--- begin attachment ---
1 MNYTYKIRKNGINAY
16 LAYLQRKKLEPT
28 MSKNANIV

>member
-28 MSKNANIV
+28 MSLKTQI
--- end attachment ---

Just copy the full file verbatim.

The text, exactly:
1 MNYTYKIRKNGINAY
16 LAYLQRKKLEPT
28 MSKNANIV

>member
-28 MSKNANIV
+28 MSLKTQI